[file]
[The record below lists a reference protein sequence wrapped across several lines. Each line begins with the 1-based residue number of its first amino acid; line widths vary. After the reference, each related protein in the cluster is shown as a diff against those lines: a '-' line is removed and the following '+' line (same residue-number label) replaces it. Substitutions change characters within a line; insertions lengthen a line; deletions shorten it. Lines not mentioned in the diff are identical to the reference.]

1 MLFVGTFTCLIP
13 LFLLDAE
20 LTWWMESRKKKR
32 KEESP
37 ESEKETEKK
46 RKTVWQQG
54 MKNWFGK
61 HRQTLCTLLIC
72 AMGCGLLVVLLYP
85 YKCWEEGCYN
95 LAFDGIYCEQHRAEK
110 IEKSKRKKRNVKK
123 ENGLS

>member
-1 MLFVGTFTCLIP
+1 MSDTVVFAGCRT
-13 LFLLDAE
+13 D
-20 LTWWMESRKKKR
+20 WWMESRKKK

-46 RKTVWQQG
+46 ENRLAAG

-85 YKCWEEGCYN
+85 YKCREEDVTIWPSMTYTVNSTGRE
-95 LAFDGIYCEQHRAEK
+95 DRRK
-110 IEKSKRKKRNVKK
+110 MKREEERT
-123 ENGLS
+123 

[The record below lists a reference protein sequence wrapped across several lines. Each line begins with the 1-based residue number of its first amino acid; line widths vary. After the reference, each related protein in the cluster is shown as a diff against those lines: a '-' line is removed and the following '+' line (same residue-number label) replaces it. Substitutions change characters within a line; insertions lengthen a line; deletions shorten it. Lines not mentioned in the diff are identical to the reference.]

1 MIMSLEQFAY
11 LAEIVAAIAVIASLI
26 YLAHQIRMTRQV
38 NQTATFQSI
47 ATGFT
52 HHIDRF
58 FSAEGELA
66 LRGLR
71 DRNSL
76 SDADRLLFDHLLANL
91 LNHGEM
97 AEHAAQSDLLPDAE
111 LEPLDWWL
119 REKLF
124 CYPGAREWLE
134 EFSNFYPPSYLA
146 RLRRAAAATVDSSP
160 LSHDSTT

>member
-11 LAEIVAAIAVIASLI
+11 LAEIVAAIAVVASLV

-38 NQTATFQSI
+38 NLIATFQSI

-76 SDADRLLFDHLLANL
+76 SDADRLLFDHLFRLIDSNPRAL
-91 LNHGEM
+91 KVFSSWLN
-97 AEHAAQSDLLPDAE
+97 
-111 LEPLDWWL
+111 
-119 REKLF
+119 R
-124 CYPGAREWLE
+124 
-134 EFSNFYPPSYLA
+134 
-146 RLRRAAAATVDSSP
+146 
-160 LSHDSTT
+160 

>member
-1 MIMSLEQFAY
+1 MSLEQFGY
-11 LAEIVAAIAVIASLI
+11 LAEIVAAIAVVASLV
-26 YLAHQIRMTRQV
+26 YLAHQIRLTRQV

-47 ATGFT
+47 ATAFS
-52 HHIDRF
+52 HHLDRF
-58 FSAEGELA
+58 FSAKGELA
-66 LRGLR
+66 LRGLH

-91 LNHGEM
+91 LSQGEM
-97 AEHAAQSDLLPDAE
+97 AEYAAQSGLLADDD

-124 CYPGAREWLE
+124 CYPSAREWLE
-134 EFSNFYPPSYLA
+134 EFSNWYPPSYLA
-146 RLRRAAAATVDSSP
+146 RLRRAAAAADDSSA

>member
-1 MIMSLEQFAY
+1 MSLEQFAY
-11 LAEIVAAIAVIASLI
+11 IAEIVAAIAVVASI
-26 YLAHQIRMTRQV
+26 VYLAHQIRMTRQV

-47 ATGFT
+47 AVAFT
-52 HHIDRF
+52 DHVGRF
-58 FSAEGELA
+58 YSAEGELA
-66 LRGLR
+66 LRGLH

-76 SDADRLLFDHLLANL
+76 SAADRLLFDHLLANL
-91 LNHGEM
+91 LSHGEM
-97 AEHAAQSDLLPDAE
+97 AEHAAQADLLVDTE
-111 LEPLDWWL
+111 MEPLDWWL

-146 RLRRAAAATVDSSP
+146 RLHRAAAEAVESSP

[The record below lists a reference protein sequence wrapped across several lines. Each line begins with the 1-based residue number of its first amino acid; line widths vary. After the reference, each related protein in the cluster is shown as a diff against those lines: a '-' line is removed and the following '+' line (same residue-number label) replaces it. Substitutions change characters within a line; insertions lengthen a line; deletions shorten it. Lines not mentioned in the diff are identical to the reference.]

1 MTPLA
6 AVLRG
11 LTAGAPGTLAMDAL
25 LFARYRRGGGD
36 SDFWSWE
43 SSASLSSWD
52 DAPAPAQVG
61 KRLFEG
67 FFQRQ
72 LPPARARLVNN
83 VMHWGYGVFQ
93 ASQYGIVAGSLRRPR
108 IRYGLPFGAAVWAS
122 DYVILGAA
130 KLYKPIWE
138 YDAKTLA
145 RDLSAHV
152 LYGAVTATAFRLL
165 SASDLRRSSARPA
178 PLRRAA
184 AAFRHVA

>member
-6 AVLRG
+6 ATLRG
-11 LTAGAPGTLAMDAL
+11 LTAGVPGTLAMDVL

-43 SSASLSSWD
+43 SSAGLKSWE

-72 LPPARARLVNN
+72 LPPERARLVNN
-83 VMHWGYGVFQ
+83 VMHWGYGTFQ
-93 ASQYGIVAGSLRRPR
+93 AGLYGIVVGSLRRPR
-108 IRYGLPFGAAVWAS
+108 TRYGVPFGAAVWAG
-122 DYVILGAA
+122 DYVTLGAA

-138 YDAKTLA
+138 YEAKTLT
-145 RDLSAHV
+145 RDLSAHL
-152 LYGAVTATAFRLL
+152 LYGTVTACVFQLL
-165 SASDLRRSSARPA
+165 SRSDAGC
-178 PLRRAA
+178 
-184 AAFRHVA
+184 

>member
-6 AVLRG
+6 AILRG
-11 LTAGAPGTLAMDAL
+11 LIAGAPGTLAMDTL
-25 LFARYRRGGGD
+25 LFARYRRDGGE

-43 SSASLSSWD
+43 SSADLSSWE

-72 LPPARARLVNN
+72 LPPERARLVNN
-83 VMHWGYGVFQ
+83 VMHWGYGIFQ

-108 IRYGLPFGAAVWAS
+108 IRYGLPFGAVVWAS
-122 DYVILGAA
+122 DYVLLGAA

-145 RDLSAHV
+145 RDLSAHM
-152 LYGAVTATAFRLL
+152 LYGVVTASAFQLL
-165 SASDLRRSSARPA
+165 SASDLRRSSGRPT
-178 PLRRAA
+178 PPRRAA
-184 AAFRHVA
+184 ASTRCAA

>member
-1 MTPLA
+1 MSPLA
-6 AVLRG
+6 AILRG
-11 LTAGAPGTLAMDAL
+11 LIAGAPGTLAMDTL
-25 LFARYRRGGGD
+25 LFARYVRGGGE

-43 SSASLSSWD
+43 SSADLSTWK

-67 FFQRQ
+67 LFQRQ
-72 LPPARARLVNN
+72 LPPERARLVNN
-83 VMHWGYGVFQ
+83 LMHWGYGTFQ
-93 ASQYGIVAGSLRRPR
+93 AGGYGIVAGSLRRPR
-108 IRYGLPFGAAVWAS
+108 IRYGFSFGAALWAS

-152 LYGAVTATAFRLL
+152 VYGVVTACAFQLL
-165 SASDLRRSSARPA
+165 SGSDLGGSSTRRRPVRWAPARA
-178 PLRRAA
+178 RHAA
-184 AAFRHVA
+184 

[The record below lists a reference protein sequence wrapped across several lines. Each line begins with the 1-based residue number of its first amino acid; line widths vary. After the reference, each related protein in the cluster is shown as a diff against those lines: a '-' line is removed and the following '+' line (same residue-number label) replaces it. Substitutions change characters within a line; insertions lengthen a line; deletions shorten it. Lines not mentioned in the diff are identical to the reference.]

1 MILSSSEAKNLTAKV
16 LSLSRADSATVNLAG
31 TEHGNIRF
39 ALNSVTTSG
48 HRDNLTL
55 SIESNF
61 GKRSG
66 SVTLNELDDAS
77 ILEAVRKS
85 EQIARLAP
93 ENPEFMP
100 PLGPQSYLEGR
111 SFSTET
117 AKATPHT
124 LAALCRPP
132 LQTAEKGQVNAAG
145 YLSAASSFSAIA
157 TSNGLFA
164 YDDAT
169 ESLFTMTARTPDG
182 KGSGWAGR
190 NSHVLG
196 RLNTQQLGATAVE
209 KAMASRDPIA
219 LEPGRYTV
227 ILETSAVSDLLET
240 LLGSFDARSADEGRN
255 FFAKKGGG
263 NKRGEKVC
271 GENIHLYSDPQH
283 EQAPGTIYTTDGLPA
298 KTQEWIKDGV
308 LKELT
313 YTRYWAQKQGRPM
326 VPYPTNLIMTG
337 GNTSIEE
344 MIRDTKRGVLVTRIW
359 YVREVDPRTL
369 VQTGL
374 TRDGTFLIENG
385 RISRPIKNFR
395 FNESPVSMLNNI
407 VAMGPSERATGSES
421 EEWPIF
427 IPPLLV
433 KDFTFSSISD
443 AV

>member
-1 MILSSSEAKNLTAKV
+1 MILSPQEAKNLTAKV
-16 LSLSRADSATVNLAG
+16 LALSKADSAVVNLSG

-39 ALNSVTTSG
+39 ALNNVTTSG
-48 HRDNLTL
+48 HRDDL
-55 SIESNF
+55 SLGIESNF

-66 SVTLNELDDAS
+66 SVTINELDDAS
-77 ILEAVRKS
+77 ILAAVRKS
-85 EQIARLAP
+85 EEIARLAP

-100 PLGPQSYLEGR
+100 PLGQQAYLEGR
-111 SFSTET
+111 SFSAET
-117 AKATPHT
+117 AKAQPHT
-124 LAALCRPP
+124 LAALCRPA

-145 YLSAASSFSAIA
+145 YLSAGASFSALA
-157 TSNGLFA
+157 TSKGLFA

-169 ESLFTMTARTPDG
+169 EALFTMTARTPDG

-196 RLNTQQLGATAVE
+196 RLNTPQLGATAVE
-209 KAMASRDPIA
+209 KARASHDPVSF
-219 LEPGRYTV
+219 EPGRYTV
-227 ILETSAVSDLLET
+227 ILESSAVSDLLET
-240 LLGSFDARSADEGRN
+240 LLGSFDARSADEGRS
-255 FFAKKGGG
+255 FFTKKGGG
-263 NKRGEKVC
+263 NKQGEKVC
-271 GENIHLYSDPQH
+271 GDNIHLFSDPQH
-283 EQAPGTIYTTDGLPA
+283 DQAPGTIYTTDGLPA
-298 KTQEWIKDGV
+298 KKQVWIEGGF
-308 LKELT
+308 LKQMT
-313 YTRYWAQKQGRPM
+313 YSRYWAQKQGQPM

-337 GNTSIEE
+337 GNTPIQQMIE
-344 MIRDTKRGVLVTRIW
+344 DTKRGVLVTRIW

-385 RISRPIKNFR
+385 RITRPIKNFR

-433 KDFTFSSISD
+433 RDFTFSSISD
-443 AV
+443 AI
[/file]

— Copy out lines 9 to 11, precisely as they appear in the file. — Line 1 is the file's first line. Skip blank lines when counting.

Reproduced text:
61 HRQTLCTLLIC
72 AMGCGLLVVLLYP
85 YKCWEEGCYN